Beyond celebrating what is a world-class design scene, Melbourne Design Week is an invaluable opportunity for Australian designers, gallerists, retailers, collectors and academics to meet and support one another. For your author, after a decade living on the other side of the world, it was a chance to reacquaint myself with the local community and experience the talent up-close. While Melbourne Design Week’s scale might seem modest compared to international design festivals (arguably an ethical competitive advantage – less needs to be more these days), its impact was significant.
So many themes emerged from the 11-day program, during which hundreds of designers showed off their skills through exhibitions around the city while thought-leaders shared their preoccupations at talks and workshops. From the perspective of someone rediscovering the Australian scene, Melbourne Design Week gave the impression that national designers are boldly participating in an evolving marketplace, creating with an open mind, and celebrating the country’s cultural diversity. The Australian collectible design movement was well-represented at the second instalment of Melbourne Design Fair, and this exciting sector seems set to sail (the fair generated $2.7 million in sales in four days, with post-event sales yet to be counted). Several impressive spaces – such as the former grain silos in Burnley, the Meat Market Stables in North Melbourne and Villa Alba in Kew – were activated, adding dynamism to the festival experience à la Fuorisalone. A plethora of design and architecture discussions took place in lecture theatres, galleries, stores and iconic venues such as Robin Boyd’s Walsh Street House and the Abbotsford Convent. This academic aspect of Melbourne Design Week was an invigorating and thought-provoking layer on top of the exhibitions. With regards to the furniture, lighting and objects on display, there was a refreshing approach to materials in both manufactured and collectible design, ranging from the irreverent to the intellectual.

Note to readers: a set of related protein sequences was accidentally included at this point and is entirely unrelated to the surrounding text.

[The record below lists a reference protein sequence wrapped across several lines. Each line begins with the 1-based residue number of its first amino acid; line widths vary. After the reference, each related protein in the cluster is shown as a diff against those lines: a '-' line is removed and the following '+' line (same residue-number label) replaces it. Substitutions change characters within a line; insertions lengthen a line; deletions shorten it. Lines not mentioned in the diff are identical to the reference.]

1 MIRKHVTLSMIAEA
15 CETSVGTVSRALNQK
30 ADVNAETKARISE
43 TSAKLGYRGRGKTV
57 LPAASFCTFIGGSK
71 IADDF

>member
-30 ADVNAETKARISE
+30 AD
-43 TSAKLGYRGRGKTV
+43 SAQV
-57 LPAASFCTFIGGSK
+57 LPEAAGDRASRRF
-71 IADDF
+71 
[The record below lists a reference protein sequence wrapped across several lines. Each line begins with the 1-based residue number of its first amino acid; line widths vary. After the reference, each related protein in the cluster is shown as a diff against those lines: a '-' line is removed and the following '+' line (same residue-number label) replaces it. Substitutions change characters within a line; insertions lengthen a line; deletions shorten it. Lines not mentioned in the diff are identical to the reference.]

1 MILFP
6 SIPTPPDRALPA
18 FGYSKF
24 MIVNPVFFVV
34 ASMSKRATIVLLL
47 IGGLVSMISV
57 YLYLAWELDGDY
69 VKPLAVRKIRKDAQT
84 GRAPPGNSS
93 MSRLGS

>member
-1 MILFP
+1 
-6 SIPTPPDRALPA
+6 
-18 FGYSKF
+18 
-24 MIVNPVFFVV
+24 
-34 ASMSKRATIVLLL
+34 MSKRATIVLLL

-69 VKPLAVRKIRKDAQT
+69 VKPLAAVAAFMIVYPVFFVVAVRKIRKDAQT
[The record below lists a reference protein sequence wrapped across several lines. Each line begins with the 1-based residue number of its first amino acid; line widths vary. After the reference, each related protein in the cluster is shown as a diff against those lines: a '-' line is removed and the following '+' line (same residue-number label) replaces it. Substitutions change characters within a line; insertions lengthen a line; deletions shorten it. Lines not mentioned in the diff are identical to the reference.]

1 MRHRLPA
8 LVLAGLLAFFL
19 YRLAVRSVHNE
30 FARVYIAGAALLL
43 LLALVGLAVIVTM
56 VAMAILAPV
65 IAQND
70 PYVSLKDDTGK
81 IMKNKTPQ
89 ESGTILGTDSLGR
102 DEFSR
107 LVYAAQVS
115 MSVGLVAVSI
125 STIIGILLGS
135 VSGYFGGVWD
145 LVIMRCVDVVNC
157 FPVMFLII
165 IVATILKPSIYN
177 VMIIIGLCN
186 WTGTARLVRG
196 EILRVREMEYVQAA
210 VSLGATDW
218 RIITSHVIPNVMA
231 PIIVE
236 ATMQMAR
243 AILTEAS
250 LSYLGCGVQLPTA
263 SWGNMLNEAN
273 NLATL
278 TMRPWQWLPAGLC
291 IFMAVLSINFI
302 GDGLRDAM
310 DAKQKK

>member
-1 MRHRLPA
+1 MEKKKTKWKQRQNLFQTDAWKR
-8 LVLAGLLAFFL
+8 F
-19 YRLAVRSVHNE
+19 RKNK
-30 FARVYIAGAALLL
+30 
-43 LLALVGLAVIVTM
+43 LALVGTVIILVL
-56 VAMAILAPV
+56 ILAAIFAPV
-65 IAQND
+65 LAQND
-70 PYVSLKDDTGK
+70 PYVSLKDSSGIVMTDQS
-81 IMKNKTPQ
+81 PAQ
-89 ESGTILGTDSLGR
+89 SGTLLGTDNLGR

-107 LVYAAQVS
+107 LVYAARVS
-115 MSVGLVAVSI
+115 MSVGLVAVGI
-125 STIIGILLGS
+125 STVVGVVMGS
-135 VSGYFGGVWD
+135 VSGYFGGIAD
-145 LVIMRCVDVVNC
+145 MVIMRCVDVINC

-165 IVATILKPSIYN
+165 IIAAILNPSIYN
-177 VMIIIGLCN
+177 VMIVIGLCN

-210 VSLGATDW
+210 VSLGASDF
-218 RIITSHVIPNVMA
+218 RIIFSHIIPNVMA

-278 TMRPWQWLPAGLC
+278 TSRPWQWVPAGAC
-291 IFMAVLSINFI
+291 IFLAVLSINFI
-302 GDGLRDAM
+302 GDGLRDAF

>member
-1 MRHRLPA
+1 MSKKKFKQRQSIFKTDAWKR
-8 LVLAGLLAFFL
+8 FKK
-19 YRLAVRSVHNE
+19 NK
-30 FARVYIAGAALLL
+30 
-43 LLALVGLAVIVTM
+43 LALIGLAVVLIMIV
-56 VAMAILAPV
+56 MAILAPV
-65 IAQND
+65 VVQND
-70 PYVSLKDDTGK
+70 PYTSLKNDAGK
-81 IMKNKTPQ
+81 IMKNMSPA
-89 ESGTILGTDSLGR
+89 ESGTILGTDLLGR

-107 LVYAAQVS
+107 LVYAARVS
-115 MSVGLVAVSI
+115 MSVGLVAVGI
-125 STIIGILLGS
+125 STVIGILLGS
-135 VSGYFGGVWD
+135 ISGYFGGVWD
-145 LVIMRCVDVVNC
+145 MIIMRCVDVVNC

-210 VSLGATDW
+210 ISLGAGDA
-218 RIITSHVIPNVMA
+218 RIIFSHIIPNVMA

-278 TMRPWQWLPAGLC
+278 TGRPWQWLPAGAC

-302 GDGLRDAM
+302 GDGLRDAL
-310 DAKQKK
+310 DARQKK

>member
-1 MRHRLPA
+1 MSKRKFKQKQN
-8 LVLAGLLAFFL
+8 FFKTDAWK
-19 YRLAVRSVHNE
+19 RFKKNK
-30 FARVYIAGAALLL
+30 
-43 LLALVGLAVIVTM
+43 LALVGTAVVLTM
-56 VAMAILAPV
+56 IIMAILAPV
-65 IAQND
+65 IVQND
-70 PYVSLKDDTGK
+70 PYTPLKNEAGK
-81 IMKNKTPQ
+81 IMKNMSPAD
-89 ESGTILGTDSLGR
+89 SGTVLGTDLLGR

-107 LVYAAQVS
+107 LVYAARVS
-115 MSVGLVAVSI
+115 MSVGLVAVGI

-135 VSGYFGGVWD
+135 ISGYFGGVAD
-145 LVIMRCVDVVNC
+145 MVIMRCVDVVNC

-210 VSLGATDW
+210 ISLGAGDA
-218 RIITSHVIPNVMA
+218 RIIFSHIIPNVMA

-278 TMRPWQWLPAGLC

Every product is a product of its environment, and the epic Australian landscape played an evident role, with many designers responding to the local context through materiality. After all, this is a country that is (until the time of writing, at least) famously blessed with natural resources – providing designers with a smorgasbord of raw materials to work with. We should be careful with this finite richness, and mindful that other nations aren’t so lucky. Traversing the fairground and urban satellite programs, I was reminded just how fertile the Australian design environment is. There’s a lot growing under the Southern sun – and one studio, ENESS, literally harnessed it through their research project titled “A Solar-Powered Bench That Spins Ever So Slowly.” The centrepiece of the fair’s exhibition space was a rug-turned-map of Australia’s shifting geology by Emma Jackson. Senior Mualgal artist from Moa Island, Paula Savage, received the 2023 Melbourne Design Week Award for her woven vessels. Inspired by reefs off the coast of the Torres Strait, her works shine a spotlight on Indigenous craftsmanship and natural fibres. A collaboration between Spence and Lyda and Wanda Jelimini, the Innate LS collection re-interpreted Australian landscape paintings by Luke Sciberras, beautifully weaving our white-hot sunlight into a bath and towel collection. Outside, CERES Fair Wood investigated sustainable, local joinery through “Origin to Object.” In these and many other presentations, I noted a strong expression of place.